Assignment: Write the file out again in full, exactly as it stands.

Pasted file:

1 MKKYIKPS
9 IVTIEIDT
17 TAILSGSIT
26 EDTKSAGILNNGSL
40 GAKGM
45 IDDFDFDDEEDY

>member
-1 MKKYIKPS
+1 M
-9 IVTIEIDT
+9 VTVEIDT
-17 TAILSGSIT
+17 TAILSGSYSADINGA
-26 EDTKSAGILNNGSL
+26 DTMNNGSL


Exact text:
1 MKKYIKPS
9 IVTIEIDT
17 TAILSGSIT
26 EDTKSAGILNNGSL
40 GAKGM
45 IDDFDFDDEEDY

>member
-1 MKKYIKPS
+1 M
-9 IVTIEIDT
+9 VTVEIDT
-17 TAILSGSIT
+17 TAILSGSYSADINGA
-26 EDTKSAGILNNGSL
+26 DTMNNGSL